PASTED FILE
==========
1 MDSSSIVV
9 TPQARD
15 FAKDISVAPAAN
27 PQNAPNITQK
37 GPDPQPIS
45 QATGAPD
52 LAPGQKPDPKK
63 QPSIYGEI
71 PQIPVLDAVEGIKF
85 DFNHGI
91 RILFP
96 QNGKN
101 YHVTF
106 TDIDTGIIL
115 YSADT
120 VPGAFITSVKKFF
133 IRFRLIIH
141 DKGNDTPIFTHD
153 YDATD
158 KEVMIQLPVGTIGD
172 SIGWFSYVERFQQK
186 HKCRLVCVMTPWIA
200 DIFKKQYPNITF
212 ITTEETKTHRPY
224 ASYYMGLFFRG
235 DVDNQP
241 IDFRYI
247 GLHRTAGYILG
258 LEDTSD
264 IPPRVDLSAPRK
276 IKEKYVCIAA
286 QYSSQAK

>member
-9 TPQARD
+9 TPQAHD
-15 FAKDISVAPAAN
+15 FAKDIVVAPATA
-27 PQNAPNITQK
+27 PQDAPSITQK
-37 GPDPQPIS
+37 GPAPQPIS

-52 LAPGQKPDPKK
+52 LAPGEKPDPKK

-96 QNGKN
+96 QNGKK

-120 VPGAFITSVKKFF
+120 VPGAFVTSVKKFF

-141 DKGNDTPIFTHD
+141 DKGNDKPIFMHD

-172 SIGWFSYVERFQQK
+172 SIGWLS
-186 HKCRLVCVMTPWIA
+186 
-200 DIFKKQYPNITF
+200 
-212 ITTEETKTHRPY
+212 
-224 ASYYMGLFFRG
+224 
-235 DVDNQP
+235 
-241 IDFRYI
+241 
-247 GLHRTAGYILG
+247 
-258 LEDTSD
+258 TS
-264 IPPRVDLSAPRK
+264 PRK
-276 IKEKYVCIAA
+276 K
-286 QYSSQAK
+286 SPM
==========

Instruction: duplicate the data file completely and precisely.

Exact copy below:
1 MDSSSIVV
9 TPQARD
15 FAKDISVAPAAN
27 PQNAPNITQK
37 GPDPQPIS
45 QATGAPD
52 LAPGQKPDPKK
63 QPSIYGEI
71 PQIPVLDAVEGIKF
85 DFNHGI
91 RILFP
96 QNGKN
101 YHVTF
106 TDIDTGIIL
115 YSADT
120 VPGAFITSVKKFF
133 IRFRLIIH
141 DKGNDTPIFTHD
153 YDATD
158 KEVMIQLPVGTIGD
172 SIGWFSYVERFQQK
186 HKCRLVCVMTPWIA
200 DIFKKQYPNITF
212 ITTEETKTHRPY
224 ASYYMGLFFRG
235 DVDNQP
241 IDFRYI
247 GLHRTAGYILG
258 LEDTSD
264 IPPRVDLSAPRK
276 IKEKYVCIAA
286 QYSSQAK

>member
-9 TPQARD
+9 TPQAHD
-15 FAKDISVAPAAN
+15 FAKDIVVAPATA
-27 PQNAPNITQK
+27 PQDAPSITQK
-37 GPDPQPIS
+37 GPAPQPIS

-52 LAPGQKPDPKK
+52 LAPGEKPDPKK

-96 QNGKN
+96 QNGKK

-120 VPGAFITSVKKFF
+120 VPGAFVTSVKKFF

-141 DKGNDTPIFTHD
+141 DKGNDKPIFMHD

-172 SIGWFSYVERFQQK
+172 SIGWLS
-186 HKCRLVCVMTPWIA
+186 
-200 DIFKKQYPNITF
+200 
-212 ITTEETKTHRPY
+212 
-224 ASYYMGLFFRG
+224 
-235 DVDNQP
+235 
-241 IDFRYI
+241 
-247 GLHRTAGYILG
+247 
-258 LEDTSD
+258 TS
-264 IPPRVDLSAPRK
+264 PRK
-276 IKEKYVCIAA
+276 K
-286 QYSSQAK
+286 SPM